Thursday, January 9, 2014

Geo 730: Jan. 9, Day 374: Chilled Margins

I posted this photo last May as a "teaser," but I think it's worth revisiting in context. The chilled margins of the dike under the hammer are quite apparent in this photo, and give visiting geologists the ability to relatively date these dikes- that is, determine which are younger and which are older, relative to each other. In the case above, this dike is younger than the material on either side, as shown in the annotation below.
I created the following schematic in much the same way that sheeted dike complexes actually form: starting with a single dike (1), then pulling it apart to inject (2). As it turns out, the two dikes labeled (2) don't butt up against each other, so you'd have to guess which one came first- there's no way to say for certain. Then the dike (2) on the left was split and intruded by (3). I'm not sure this has any practical scientific value, but as an intellectual curiosity, pondering the immensity and time scales of earth processes, and getting a gut feeling for spreading ridge dynamics, I find this sort of puzzle terribly rewarding.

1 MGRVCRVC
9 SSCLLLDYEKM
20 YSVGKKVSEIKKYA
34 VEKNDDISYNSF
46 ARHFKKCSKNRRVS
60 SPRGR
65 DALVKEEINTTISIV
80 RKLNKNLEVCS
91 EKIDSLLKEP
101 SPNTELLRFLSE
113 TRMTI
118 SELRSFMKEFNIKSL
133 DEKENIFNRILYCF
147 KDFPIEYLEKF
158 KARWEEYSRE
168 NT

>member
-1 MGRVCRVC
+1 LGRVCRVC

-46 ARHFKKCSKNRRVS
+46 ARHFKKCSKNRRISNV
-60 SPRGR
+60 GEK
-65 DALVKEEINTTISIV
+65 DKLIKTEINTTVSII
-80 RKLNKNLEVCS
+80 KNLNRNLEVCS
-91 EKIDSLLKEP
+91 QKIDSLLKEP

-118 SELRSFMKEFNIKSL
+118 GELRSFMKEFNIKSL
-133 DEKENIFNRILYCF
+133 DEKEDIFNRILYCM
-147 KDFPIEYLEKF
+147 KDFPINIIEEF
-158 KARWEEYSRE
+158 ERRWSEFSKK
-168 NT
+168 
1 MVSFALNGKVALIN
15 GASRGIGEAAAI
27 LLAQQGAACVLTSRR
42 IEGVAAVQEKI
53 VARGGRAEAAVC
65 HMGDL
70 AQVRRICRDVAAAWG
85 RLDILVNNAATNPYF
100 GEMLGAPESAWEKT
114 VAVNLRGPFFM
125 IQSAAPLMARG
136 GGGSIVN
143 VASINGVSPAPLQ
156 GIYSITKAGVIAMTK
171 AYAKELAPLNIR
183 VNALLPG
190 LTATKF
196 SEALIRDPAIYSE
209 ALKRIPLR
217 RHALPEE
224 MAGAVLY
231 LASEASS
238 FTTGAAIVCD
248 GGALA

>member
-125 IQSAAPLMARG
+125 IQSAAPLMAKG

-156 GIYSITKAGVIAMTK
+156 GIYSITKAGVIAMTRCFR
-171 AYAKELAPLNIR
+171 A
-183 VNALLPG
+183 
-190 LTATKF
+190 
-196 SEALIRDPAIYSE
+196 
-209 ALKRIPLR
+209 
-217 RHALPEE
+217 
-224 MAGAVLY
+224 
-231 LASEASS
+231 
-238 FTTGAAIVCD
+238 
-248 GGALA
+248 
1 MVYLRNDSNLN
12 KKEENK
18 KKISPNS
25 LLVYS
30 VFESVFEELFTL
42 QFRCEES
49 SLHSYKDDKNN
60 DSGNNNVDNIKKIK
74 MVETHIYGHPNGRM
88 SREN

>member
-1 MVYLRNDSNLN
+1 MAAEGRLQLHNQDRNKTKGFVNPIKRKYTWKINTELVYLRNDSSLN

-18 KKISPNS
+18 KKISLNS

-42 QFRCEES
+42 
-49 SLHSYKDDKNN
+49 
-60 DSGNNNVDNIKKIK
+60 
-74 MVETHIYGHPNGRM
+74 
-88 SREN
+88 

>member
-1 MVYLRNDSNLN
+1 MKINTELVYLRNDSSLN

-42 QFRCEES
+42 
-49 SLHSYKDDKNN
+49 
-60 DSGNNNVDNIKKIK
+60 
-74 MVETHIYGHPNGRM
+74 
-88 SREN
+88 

Photo unmodified. May 8, 2013. FlashEarth Location entirely conjectural. Indexed

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